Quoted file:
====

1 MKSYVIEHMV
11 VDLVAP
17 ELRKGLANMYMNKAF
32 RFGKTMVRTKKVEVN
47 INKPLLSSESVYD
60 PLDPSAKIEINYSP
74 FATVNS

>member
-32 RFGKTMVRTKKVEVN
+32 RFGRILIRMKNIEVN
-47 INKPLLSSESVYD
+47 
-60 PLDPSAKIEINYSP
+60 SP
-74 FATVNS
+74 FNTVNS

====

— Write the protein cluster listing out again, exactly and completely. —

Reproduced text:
1 MKSYVIEHMV
11 VDLVAP
17 ELRKGLANMYMNKAF
32 RFGKTMVRTKKVEVN
47 INKPLLSSESVYD
60 PLDPSAKIEINYSP
74 FATVNS

>member
-32 RFGKTMVRTKKVEVN
+32 RFGRILIRMKNIEVN
-47 INKPLLSSESVYD
+47 
-60 PLDPSAKIEINYSP
+60 SP
-74 FATVNS
+74 FNTVNS